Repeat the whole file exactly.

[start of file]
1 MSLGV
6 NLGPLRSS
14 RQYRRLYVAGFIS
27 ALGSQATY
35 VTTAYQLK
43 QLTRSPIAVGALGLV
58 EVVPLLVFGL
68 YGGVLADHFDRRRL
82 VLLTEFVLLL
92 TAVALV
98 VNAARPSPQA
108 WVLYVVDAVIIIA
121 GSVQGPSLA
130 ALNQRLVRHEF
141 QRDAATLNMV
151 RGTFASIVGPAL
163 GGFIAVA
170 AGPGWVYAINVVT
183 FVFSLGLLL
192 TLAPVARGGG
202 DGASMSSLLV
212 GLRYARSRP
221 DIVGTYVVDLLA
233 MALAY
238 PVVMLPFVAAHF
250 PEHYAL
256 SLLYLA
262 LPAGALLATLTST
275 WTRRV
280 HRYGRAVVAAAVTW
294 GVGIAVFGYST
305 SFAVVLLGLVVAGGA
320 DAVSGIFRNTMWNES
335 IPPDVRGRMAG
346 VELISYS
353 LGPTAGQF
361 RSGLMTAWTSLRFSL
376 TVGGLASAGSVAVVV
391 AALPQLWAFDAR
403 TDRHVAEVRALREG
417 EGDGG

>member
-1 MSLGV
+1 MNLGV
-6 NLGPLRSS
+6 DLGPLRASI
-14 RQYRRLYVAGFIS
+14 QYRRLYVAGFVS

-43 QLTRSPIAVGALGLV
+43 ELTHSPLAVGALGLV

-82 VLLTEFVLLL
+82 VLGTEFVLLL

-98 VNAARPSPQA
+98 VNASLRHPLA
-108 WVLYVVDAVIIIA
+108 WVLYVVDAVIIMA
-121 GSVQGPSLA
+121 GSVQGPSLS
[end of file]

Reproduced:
1 MSLGV
6 NLGPLRSS
14 RQYRRLYVAGFIS
27 ALGSQATY
35 VTTAYQLK
43 QLTRSPIAVGALGLV
58 EVVPLLVFGL
68 YGGVLADHFDRRRL
82 VLLTEFVLLL
92 TAVALV
98 VNAARPSPQA
108 WVLYVVDAVIIIA
121 GSVQGPSLA
130 ALNQRLVRHEF
141 QRDAATLNMV
151 RGTFASIVGPAL
163 GGFIAVA
170 AGPGWVYAINVVT
183 FVFSLGLLL
192 TLAPVARGGG
202 DGASMSSLLV
212 GLRYARSRP
221 DIVGTYVVDLLA
233 MALAY
238 PVVMLPFVAAHF
250 PEHYAL
256 SLLYLA
262 LPAGALLATLTST
275 WTRRV
280 HRYGRAVVAAAVTW
294 GVGIAVFGYST
305 SFAVVLLGLVVAGGA
320 DAVSGIFRNTMWNES
335 IPPDVRGRMAG
346 VELISYS
353 LGPTAGQF
361 RSGLMTAWTSLRFSL
376 TVGGLASAGSVAVVV
391 AALPQLWAFDAR
403 TDRHVAEVRALREG
417 EGDGG

>member
-1 MSLGV
+1 MNLGV
-6 NLGPLRSS
+6 DLGPLRASI
-14 RQYRRLYVAGFIS
+14 QYRRLYVAGFVS

-43 QLTRSPIAVGALGLV
+43 ELTHSPLAVGALGLV

-82 VLLTEFVLLL
+82 VLGTEFVLLL

-98 VNAARPSPQA
+98 VNASLRHPLA
-108 WVLYVVDAVIIIA
+108 WVLYVVDAVIIMA
-121 GSVQGPSLA
+121 GSVQGPSLS